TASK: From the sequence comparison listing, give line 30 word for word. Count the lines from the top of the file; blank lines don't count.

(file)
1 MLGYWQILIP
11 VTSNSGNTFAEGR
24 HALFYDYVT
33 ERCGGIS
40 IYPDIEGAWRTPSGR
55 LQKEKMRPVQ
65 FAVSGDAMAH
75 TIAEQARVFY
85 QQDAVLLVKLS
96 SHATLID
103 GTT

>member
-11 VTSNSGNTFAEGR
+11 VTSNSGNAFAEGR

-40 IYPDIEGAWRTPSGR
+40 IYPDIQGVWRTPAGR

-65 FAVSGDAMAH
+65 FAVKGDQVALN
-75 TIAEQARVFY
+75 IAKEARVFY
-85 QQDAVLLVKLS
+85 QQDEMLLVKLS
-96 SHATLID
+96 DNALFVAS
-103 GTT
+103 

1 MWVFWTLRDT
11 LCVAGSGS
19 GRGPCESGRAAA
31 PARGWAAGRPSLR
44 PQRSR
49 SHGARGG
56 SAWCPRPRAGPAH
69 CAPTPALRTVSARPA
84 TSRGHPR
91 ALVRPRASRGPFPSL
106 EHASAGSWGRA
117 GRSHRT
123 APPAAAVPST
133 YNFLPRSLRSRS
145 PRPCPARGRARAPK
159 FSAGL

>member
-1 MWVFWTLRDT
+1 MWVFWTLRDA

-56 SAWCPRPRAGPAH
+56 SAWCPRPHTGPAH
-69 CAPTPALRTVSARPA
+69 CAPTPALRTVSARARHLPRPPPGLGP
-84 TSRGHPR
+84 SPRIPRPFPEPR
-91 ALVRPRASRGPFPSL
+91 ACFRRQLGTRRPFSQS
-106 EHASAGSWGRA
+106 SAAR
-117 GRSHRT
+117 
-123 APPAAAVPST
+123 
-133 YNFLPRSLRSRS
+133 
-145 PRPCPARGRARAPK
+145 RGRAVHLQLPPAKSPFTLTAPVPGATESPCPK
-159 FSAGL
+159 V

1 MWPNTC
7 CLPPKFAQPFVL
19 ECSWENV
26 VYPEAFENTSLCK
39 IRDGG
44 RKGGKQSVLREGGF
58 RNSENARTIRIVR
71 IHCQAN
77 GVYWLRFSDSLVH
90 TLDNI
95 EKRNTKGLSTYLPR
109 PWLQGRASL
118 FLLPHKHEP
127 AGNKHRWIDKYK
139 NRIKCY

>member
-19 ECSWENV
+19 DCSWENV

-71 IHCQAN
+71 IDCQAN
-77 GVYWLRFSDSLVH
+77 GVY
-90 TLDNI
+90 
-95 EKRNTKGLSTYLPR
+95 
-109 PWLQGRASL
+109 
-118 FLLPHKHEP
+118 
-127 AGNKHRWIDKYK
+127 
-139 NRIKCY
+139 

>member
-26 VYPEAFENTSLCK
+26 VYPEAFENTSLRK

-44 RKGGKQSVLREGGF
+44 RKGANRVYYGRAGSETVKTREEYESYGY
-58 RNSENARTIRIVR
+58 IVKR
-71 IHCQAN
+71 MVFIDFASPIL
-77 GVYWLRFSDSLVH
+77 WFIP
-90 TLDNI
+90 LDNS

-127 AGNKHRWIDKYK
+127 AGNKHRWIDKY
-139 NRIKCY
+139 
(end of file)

31 PARGWAAGRPSLR